Posts
    4,187
    Mentioned
    2 Post(s)
    Tagged
    0 Thread(s)
    I live in Jacksonville and have been in Florida 50 years, and while more crowded here than most cities in the Northern section of the state, it's still pretty nice. Winters are cooler; tonight it's should be in the mid 20's, and tomorrow's high will only be 43 or so....but that is an anomaly. Summers can be brutal hot and humid, but you get used to it. I ride early in the am or at night in the summers, but I also bike commute almost daily in the spring\summer\fall, so again, you get used to it.

    Expense wise, housing is less expensive here than the south, about the same as the panhandle. No Hurricane in this area since 1964. One other good thing is we don't get a lot of tourist in this area....just the traffic as they head south, so I can deal with that. If you like Golf, you will find this area paradise. We host the The Players golf tournament, the annual Florida\Georgia Football game, Jaguar games and more and more soccer matches. We might not have as many things to do at night, but that's ok.

    I like it here and have been here since 1983, move up from West Palm Beach.
    Brian | 2015 Cannondale Synapse Carbon 3 | 2014 Trek CrossRip Comp
    Quote Originally Posted by AEO View Post
    you should learn to embrace change, and mock it's failings every step of the way.

  15. #15
    Stand and Deliver FLvector's Avatar
    Join Date
    Jun 2008
    Location
    Tampa Bay
    My Bikes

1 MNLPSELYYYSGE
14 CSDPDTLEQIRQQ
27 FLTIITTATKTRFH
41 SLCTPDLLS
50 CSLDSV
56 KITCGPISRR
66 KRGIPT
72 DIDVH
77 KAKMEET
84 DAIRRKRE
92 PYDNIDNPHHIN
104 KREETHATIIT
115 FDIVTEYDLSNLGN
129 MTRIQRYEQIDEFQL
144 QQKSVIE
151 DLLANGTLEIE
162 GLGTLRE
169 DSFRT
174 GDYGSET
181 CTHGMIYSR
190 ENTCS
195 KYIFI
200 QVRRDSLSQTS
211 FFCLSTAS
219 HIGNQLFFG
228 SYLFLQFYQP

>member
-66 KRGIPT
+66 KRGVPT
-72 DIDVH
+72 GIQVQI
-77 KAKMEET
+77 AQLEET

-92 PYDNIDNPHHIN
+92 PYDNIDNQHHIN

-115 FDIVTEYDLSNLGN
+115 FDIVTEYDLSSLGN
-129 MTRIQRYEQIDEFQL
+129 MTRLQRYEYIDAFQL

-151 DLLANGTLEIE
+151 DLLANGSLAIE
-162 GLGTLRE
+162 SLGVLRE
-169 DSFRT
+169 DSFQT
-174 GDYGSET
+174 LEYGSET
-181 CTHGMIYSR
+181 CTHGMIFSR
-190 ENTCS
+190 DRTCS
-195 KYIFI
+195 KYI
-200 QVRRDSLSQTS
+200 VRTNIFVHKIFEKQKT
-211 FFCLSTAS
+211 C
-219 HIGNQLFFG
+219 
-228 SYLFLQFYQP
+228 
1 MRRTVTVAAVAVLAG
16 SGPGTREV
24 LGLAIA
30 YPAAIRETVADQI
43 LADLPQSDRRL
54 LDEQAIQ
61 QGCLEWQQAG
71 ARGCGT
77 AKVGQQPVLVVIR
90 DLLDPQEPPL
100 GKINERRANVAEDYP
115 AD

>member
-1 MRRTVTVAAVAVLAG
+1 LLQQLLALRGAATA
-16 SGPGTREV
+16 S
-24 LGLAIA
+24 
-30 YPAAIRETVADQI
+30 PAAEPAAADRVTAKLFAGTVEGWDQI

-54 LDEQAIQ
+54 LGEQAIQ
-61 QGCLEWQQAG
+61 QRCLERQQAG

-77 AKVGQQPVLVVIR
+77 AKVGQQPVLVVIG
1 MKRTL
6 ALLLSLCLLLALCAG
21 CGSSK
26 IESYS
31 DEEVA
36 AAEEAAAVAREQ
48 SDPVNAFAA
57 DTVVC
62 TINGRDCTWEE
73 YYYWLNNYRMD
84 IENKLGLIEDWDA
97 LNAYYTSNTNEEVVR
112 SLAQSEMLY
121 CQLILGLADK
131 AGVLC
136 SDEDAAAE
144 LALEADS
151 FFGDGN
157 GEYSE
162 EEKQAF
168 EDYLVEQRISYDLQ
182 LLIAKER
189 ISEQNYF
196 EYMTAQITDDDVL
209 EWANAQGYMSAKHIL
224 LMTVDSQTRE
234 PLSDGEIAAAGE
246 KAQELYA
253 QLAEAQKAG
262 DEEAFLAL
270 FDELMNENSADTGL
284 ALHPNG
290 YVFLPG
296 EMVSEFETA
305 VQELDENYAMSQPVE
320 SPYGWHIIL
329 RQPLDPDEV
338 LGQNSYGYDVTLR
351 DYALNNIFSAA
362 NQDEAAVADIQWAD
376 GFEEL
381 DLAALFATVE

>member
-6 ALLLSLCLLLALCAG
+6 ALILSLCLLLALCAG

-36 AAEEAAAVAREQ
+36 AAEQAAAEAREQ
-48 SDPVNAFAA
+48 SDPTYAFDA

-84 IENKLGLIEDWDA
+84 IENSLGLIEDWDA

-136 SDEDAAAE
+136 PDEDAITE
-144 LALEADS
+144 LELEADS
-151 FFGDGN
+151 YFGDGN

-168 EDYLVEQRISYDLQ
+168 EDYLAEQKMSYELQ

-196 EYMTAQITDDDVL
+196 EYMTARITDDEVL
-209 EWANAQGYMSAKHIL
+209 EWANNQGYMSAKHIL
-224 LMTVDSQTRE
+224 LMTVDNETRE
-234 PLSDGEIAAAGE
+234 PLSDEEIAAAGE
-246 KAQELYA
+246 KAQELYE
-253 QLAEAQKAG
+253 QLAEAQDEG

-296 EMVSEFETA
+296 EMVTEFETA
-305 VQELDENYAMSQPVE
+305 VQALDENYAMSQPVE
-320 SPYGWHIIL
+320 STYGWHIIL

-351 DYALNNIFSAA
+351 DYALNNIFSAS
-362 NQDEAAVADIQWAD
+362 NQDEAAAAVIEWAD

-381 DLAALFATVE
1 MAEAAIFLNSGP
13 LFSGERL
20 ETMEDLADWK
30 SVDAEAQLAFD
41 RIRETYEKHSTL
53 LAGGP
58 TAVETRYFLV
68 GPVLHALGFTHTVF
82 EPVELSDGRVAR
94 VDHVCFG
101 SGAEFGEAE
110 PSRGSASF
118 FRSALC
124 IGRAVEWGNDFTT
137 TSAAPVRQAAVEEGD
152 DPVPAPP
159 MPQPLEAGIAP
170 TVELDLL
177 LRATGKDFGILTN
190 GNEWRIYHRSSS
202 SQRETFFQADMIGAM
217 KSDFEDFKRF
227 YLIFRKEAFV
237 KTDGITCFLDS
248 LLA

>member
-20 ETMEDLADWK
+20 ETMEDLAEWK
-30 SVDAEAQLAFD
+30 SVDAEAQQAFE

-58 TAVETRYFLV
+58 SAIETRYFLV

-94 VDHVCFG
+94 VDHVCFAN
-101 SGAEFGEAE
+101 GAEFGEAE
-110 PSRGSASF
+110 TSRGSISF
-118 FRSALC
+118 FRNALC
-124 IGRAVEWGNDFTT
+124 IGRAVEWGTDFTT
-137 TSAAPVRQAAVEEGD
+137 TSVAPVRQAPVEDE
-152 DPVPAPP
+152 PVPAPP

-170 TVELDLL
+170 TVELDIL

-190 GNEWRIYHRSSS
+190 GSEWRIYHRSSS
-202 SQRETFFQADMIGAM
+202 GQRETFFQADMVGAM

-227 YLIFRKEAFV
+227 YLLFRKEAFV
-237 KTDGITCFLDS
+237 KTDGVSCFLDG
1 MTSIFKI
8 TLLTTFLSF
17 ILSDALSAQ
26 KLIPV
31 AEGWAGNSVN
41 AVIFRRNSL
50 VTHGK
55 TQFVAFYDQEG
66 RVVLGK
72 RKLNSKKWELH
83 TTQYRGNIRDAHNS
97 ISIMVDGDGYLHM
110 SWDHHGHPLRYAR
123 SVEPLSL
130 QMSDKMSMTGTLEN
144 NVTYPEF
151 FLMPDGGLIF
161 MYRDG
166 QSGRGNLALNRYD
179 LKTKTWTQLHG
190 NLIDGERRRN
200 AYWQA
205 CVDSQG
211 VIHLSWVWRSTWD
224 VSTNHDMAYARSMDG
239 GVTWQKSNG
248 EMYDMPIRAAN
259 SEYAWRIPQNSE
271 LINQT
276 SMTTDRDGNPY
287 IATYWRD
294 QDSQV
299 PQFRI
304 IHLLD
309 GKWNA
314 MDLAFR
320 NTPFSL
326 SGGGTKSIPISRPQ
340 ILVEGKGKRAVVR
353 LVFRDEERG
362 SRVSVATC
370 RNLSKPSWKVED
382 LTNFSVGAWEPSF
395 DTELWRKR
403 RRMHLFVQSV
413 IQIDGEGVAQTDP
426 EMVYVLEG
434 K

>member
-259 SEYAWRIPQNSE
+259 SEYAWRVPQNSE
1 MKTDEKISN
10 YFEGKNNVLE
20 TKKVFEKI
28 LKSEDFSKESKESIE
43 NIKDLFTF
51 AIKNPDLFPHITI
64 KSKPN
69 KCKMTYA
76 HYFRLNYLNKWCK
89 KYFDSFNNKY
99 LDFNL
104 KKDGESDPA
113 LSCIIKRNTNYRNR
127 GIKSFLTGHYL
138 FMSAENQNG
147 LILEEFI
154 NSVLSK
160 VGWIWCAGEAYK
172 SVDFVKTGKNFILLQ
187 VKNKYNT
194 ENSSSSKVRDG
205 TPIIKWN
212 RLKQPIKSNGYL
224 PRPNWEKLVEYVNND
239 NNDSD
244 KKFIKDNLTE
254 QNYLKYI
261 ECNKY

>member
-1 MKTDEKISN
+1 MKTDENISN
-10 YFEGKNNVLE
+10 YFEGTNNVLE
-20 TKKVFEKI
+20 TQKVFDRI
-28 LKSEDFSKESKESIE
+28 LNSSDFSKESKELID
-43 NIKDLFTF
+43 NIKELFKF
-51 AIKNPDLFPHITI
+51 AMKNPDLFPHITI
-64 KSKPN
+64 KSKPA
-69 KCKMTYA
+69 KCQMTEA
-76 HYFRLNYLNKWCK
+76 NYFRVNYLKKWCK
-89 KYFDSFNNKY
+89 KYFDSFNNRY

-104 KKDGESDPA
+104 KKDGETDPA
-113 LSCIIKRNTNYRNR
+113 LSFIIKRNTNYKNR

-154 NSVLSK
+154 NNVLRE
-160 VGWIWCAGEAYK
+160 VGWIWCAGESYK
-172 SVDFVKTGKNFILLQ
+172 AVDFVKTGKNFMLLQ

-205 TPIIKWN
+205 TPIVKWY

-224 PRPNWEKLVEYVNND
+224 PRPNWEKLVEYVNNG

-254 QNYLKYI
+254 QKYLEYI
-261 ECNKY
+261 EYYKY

Cannondale R1000, Giant TCR Advanced, Giant TCR Advanced SL
    Posts
    1,982
    Mentioned
    6 Post(s)
    Tagged
    0 Thread(s)
    Quote Originally Posted by trackhub View Post
    Thanks to all who have responded, or plan to.

    So, what about the St. Petersburg / Fort Myers general area? It's presently 67 degrees in Ft. Myers, as I type this.
    So far, I seem to like the Gulf coast better than what I can learn about the Atlantic coast. Also, North Central looks
    OK. I want to avoid the area where "the spring breakers" go. I am way too old for that Malarky.

    Important: I am a night time cyclist. Love the night. With the modern, hi-energy lighting technology
    available to us today, There is no reason not to take advantage of the night. So, speak to me of night
    time riding.
    I lived in the Fort Myers area back in 1987 from NJ/PA and thought I moved to paradise. We went to the beach almost every weekend. They have great beaches, Sanibel, Captiva, Carl Johnson Park on Estero Island, etc. Of course, that grows old after a while. The Fort Myers area does have more tourist traffic than the Tampa/St. Petersburg area. A normal 20 minute trip across town takes 40 during snow bird season. It gets better after April. I stayed in Ft. Myers for 16 yrs, then moved north of Tampa.

    I prefer the area north of Tampa for several reasons. Its not far from the nice beaches in Clearwater, the major venues in St. Petersburg, Tampa, Clearwater, etc. Also, only about 1.5 hrs from Orlando. Culturally, there's much more to offer in this area. From what I see the cost of living is better in Tampa/St. Pete area, especially housing. Ft. Myers has gotten expensive, although St. Pete close to the water probably isn't much better. There are many desirable areas further east away from the expensive waterfront properties, so just a matter of location choice.

    I didn't cycle when I lived in Ft. Myers, but did inline skate. There aren't many trails to choose from and the area is very flat. The area north of Tampa has several nice trails (Suncoast Pkwy) to choose from, some just a few miles from my house. Another 20 miles north and east has some very nice rural routes with some nice elevation. (San Antonio, Brooksville) In terms of cycling, this area is much better than further south. The other advantage it is often a few degrees cooler and the cool fronts actually come through the Tampa area, instead of stalling out before they get down to Ft. Myers. After a long summer you look forward to cool weather.